Plant food helps produce more feed

Written by Dr. Jim White on .

What do you see when you look at a forage stand? A source of livestock feed or a commodity to be sold? The more forage you have, the more cattle you can feed. Fertilizer is a principal input cost for a forage crop. There are no substitutes or shortcuts for providing adequate nutrients. Cutting back on fertilizer will likely cost more over the long run because of decreased yields and stand longevity.

When you add up all the pas­ture, grass hay, alfalfa, corn and sorghum-sudan silages, millets and grazing small grains, forages account for the most acreage of any U.S. crop, yet they continue to be neglected when it comes to fertiliza­tion. The majority of grazing lands receive no fertilizer of any kind. The resulting low forage yield and daily rate of gain are widely accepted on land with low perceived value.

It is good to look for ways to reduce fertilizer costs, but it’s all about efficiency of production. Indiscriminate reductions in fertil­izer will likely lead to reductions in yield and an increase in the unit cost of hay. Cutting costs in forage production should be done in a way that has minimal impact on forage yield.

Make the investment in fertilizer more efficient by using soil test re­sults. If you do not soil sample and apply fertilizer and/or lime based on the results of those tests, it is likely that the appropriate amount is not being applied. If nutrients are under-applied, the result is forage yield below its potential. If over-ap­plied, then costs were incurred that won’t produce a positive response. Few other practices in forage pro­duction can improve the profitabili­ty more than soil testing and follow­ing fertility recommendations.

Apply fertilizer to fields where soil test values indicate an economic response and where the soil pH is in the optimum range. If the soil pH is too high or too low, you won’t get a good return on investment. Rather, first focus on adjusting the soil pH in those fields. If the pH drifts much below 6 or much above 7, the availability of some nutrients in the soil will decrease. For exam­ple, a pH difference of 5.6 versus 6.2 can effectively reduce the value of nitrogen fertilizer by as much as 35 percent, phosphorus by as much as 50 percent and potassium by as much as 10 percent.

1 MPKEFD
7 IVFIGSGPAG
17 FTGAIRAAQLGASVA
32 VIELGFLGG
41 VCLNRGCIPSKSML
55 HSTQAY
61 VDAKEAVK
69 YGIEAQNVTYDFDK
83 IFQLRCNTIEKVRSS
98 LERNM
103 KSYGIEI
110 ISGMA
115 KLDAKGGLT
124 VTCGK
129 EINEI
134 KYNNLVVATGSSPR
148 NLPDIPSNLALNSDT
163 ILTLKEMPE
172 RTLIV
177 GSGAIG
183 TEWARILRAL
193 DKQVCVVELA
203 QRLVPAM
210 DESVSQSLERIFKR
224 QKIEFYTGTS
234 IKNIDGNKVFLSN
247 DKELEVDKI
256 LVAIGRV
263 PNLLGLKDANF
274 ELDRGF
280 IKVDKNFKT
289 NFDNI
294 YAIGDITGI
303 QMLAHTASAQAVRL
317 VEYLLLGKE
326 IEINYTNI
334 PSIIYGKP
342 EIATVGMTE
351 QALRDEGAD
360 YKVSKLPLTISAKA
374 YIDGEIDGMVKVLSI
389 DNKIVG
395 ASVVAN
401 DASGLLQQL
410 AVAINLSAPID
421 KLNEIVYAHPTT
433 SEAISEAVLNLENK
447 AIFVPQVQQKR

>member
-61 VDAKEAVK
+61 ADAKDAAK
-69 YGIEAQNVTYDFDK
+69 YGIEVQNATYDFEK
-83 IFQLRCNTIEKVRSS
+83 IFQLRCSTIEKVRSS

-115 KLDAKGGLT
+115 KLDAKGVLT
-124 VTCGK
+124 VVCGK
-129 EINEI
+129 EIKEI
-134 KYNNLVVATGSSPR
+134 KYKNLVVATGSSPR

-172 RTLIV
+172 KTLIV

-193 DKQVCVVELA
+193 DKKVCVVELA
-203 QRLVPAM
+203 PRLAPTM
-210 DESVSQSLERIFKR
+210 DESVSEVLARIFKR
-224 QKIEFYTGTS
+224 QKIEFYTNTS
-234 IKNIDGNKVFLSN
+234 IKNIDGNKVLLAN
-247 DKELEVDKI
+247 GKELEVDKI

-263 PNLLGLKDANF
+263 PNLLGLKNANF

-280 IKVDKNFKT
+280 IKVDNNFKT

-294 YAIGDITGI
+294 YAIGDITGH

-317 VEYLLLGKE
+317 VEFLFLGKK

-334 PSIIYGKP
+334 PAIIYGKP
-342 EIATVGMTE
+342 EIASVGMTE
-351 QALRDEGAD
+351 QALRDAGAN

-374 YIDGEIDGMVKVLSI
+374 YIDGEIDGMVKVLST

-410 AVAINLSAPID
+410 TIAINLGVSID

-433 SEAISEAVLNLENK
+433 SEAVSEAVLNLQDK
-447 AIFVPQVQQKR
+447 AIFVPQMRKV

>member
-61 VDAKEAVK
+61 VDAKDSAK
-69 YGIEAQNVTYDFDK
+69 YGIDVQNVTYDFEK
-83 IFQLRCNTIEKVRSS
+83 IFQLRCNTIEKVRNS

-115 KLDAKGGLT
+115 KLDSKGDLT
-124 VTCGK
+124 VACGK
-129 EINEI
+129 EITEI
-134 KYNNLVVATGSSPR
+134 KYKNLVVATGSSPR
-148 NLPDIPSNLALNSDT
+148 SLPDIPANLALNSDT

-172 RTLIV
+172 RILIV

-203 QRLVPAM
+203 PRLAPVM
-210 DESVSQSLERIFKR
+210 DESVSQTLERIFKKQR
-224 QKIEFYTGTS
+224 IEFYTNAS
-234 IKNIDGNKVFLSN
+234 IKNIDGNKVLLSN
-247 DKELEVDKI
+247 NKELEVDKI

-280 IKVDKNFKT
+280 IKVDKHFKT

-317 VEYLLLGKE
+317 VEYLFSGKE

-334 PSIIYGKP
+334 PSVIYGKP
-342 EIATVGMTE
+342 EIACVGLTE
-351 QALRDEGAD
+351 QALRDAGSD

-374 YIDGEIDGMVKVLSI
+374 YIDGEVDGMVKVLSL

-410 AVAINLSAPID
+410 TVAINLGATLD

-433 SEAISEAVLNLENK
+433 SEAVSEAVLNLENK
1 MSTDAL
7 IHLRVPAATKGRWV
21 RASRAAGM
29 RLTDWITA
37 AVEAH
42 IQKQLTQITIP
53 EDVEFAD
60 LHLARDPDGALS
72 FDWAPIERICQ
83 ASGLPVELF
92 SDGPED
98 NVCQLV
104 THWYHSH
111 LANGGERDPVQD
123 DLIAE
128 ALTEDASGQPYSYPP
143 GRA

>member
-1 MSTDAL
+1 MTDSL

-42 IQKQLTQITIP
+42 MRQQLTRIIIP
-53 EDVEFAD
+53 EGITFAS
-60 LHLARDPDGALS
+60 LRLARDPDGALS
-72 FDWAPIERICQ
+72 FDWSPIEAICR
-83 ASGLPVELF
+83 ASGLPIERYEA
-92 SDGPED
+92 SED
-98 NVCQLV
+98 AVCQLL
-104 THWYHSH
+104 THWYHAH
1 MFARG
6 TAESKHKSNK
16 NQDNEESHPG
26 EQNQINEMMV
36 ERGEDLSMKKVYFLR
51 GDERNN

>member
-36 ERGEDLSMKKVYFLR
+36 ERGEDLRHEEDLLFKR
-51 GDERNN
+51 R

Lime is a key ingredient to im­proving soil fertility. Since water is required for lime to react with the soil, effects of a lime application will be slower in dry conditions. It often takes six months to a year before a response can be measured, even under perfect circumstances. However, a response may be ob­served within weeks of application when soil pH is extremely low. In areas where needed, it is important to apply lime immediately after the growing season or crop removal to allow it to react and correct soil pH before the next growing season.

Nitrogen is usually the most limiting element in forage produc­tion. This major nutrient is involved in chlorophyll development for photosynthetic activities, yield and forage quality. Nitrogen, however, requires some timing and proper manipulations to get good yields and reduce losses. Splitting N applications will reduce the risk of leaching, volatilization and nitrate toxicity.

Nitrogen-use efficiency can be significantly increased by phospho­rus fertilization. Optimal soil phos­phorus level should be between 30-40 ppm. If the P level is low, it could allow only 40-60 percent of total hay production. In the spring, P is a crucial nutrient in promoting the development of new roots and tillering. Phosphorous can be ap­plied to a hay field any time of year since it is very stable and available to the plant when needed. When fertilizing annual crops, however, P should be applied before planting. Avoid spreading phosphorus fer­tilizer when there is risk of runoff, which is the primary way this nutri­ent is lost from soils.

Potassium allows plants to survive in cold weather and sustain produc­tivity during drought. It is involved in many metabolic processes in the plant. There is a very low environ­mental risk with K applications. The major inefficient use of K is a phenomenon called “luxury con­sumption,” in which forage crops take up more K than required for optimum growth. To avoid this, K should be applied in two or more split applications during the hay season. The environmental risk posed by K is low, but care must be taken to ensure it is used efficiently.

Yes, fertilizer can be expensive, but it’s still a bargain when com­pared to dragging down yield and the cost of renovating perennial forage stands. Proper plant food applications will pay off in extra forage and feed for your livestock